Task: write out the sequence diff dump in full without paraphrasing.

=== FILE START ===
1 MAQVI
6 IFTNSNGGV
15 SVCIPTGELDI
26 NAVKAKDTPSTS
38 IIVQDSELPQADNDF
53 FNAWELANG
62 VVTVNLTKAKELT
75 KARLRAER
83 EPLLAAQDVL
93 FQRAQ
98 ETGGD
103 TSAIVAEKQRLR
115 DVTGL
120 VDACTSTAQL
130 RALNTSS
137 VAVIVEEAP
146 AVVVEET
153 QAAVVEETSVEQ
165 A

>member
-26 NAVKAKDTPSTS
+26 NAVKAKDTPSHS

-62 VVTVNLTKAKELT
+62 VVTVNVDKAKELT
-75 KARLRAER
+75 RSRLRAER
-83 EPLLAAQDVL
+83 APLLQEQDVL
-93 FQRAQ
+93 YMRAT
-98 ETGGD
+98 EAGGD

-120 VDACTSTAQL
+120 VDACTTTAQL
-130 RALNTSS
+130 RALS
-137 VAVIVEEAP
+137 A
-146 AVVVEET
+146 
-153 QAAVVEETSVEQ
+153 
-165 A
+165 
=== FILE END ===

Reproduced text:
1 MAQVI
6 IFTNSNGGV
15 SVCIPTGELDI
26 NAVKAKDTPSTS
38 IIVQDSELPQADNDF
53 FNAWELANG
62 VVTVNLTKAKELT
75 KARLRAER
83 EPLLAAQDVL
93 FQRAQ
98 ETGGD
103 TSAIVAEKQRLR
115 DVTGL
120 VDACTSTAQL
130 RALNTSS
137 VAVIVEEAP
146 AVVVEET
153 QAAVVEETSVEQ
165 A

>member
-26 NAVKAKDTPSTS
+26 NAVKAKDTPSHS

-62 VVTVNLTKAKELT
+62 VVTVNVDKAKELT
-75 KARLRAER
+75 RSRLRAER
-83 EPLLAAQDVL
+83 APLLQEQDVL
-93 FQRAQ
+93 YMRAT
-98 ETGGD
+98 EAGGD

-120 VDACTSTAQL
+120 VDACTTTAQL
-130 RALNTSS
+130 RALS
-137 VAVIVEEAP
+137 A
-146 AVVVEET
+146 
-153 QAAVVEETSVEQ
+153 
-165 A
+165 